The History of Dentistry
What we know as dentistry today has been practiced for much longer than many people think. In fact, the dental tools we’ve come to recognize were first used as early as the Stone Age! Of course, with advances in technology, such tools–and the practice of dentistry itself–have significantly improved in safety and efficiency with helping patients with their dental care needs. Here are some other historical facts you might not have heard about dentistry and its origins.
Dentistry in ancient origins was quite advanced for the time. For example, the first dental “diagnosis” comes from 5000 BC, with the Sumerians who had text that described “tooth worms” as the root cause of tooth decay.
The Beginnings of a Profession
- The first dental “diagnosis” comes from 5000 BC, with the Sumerians who had text that described “tooth worms” as the root cause of tooth decay.
- The earliest known reference to a dental practitioner is from 2600 BC, an Egyptian scribe by the name of Hesy-Re.
- Around 1700-1550 BC, the Egyptian Ebers Papyrus was found to refer to multiple diseases of the teeth as well as treatments for toothaches.
- By 500-300 BC, Hippocrates and Aristotle write about dentistry in detail, including the eruption pattern of teeth, extracting teeth, and using wires to stabilize loose teeth.
- In 100 BC, Celsus—a Roman medical writer—writes in more detail about oral hygiene, stabilizing loose teeth, and treatments for common dental problems.
- The first dental prosthetics were created by the Etruscans between 166-201 AD, introducing gold crowns and fixed bridges to what we know as dentistry today.
By the middle ages (1210-1400), dentistry really began to take its form as a profession as society began to discover new forms of treatment for teeth conditions and more and more people were working in hygienic services within the medical field, including teeth extraction. And then in 1530, the first book dedicated to dentistry alone was written by Artzney Buchlein, titled Little Medicinal Book of All Kinds of Diseases and Infirmities of the Teeth.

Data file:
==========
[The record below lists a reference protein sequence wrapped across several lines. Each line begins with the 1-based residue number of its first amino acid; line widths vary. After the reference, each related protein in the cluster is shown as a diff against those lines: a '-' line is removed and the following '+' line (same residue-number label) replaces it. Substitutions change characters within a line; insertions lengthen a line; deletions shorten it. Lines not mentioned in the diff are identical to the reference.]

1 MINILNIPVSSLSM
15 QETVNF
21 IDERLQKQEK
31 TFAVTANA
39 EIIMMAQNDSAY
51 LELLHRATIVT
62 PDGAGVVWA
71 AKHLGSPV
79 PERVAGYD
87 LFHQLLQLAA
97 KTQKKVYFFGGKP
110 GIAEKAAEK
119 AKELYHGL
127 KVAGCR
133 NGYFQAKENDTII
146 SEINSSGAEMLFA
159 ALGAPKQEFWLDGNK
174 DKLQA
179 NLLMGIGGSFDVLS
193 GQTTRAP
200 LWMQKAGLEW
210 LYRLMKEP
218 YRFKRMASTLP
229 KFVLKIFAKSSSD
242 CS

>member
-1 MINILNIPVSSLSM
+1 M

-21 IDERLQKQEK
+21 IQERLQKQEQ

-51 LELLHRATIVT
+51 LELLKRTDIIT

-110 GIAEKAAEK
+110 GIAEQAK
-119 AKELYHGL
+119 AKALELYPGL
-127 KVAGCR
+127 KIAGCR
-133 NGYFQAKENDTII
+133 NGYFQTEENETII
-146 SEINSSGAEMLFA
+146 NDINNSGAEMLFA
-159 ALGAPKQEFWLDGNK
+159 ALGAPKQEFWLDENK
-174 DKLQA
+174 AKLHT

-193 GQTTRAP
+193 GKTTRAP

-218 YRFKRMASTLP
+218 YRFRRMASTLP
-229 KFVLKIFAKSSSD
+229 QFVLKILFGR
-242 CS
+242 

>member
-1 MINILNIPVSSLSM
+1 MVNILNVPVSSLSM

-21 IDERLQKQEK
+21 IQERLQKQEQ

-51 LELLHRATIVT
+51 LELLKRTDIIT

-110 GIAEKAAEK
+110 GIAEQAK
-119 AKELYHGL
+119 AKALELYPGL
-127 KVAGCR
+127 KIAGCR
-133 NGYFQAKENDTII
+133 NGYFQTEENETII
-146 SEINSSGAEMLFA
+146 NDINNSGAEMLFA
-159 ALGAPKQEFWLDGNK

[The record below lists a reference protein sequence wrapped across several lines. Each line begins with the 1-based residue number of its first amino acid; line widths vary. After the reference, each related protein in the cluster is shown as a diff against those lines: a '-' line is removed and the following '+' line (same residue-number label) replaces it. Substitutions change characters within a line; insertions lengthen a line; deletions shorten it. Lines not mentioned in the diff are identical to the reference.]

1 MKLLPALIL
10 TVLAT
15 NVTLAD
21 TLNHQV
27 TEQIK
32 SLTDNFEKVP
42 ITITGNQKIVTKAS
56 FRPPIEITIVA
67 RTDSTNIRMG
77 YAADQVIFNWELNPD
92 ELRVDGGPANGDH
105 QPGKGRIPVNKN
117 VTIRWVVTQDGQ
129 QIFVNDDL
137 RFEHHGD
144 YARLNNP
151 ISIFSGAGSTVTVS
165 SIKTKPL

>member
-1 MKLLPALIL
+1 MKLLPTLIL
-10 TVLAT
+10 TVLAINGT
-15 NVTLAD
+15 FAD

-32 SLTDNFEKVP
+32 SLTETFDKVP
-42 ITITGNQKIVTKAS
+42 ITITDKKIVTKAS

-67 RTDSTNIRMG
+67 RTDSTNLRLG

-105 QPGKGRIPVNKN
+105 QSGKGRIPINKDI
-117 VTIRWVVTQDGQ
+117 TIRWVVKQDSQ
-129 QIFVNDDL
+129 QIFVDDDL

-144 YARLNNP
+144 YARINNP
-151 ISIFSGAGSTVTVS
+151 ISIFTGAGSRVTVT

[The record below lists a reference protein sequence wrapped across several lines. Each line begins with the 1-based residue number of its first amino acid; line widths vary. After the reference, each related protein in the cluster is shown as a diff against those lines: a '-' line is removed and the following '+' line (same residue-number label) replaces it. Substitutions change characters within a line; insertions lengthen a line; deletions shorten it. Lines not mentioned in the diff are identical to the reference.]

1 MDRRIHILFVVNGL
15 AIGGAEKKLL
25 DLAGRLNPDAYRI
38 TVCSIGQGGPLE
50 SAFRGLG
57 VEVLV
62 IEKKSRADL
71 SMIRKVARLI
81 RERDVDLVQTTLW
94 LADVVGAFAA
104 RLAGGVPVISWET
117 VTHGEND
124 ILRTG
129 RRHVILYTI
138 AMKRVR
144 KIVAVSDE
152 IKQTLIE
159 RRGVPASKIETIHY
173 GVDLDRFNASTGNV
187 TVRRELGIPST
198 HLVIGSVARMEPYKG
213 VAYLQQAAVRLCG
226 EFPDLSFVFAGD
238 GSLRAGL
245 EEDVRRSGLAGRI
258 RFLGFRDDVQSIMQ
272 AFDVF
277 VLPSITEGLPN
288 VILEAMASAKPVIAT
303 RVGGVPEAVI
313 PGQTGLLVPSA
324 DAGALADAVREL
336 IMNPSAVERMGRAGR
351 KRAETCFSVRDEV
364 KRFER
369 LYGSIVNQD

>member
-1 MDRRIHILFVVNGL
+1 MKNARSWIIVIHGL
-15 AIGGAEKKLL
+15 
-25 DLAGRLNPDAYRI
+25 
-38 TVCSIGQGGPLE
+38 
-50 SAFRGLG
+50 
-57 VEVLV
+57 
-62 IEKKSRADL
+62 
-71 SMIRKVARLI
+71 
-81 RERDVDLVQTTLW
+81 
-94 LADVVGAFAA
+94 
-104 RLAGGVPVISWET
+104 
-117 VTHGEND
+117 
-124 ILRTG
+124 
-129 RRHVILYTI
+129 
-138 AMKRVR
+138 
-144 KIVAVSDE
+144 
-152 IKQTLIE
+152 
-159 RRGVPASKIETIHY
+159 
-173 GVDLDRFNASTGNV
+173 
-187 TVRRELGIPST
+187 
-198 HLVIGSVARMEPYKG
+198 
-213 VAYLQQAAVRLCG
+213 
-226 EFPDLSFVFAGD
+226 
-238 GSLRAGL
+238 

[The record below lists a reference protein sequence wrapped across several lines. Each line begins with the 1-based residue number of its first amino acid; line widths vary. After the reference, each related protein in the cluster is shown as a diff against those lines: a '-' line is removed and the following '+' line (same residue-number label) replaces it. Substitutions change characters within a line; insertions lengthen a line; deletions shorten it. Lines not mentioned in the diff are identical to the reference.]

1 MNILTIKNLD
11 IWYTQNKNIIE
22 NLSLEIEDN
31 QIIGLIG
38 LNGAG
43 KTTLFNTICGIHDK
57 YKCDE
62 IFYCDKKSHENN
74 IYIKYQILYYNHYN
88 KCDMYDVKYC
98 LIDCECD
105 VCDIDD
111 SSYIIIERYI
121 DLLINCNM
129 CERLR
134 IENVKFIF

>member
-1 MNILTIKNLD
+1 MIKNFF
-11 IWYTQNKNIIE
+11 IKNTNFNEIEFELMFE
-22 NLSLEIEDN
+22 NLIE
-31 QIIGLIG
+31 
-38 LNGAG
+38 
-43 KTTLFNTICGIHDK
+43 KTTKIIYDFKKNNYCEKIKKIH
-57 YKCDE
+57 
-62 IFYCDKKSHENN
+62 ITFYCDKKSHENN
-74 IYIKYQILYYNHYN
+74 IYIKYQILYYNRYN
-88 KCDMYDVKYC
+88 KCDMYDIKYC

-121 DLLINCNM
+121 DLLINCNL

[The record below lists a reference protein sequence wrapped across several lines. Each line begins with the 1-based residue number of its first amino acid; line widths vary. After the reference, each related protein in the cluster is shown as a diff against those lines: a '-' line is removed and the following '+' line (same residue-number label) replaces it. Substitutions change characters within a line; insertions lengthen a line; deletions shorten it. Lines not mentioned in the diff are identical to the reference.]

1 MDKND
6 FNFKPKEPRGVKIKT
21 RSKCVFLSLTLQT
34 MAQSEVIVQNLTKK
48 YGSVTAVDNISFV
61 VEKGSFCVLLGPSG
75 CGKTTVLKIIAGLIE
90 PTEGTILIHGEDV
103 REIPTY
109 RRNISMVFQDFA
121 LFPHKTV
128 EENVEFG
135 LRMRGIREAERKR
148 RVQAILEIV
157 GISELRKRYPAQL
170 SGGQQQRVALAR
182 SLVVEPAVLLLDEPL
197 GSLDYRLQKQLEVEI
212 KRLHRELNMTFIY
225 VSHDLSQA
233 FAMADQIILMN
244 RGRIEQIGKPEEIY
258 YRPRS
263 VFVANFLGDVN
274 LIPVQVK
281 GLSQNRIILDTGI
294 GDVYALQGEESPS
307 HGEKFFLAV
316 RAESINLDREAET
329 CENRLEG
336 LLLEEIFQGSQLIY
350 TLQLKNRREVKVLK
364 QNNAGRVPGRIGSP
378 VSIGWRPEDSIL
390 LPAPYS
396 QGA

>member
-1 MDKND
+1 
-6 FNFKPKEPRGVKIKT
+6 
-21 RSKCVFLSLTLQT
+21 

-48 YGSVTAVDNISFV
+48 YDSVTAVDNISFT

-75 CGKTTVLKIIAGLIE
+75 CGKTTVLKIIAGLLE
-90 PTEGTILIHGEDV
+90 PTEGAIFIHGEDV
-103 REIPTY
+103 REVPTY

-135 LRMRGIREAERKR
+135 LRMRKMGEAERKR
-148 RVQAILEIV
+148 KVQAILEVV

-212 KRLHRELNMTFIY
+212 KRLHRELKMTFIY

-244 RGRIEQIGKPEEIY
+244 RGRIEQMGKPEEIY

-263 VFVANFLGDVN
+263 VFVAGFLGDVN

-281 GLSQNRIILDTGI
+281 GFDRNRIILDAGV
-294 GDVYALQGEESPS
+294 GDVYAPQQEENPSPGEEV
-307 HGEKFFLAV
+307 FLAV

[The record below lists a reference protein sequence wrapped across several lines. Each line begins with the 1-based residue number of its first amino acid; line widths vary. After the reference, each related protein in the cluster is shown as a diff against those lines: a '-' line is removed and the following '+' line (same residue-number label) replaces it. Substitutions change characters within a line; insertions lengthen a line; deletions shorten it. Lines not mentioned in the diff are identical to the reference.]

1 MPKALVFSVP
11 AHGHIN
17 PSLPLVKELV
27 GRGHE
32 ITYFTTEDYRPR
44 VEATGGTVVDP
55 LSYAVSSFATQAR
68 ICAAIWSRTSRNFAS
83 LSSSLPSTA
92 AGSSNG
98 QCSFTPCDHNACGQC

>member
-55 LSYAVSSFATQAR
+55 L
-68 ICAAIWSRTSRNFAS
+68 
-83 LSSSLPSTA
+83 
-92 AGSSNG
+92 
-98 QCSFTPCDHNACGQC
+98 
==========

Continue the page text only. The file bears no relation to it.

In the 18th century, Pierre Fauchard—a French surgeon—wrote a more comprehensive book about the practice of dentistry, including the anatomy of the mouth and teeth and their functions, restorative and operative techniques, and even the construction of dental devices such as dentures.
Eruption of Dental Practices
Before long, dental practices began to pop up in various places around the world; John Baker immigrated to America from England to set up the first dental practice in the country in 1760. From there, different people began to improve the efficiency of the dental practices with different inventions, such as Josiah Flagg’s invention of the dental chair in 1790, which was able to hold different instruments.
19th Century Dentistry and Beyond
And this is only the beginning of how far dentistry has come; by the 19th century, advances in education and science allowed practicing dentists to perfect their craft and come up with new treatments and solutions for dental problems. The innovative 20th century brought some of the dental tools we’ve come to know today, including the modern toothbrush and electric toothbrush, fluoride toothpaste, and tooth-colored dental materials.
Today, society gets to reap the benefits of the amazing dental discoveries those before us have made that have allowed us to have healthier, brighter teeth; we have our ancestors to thank for our great oral health!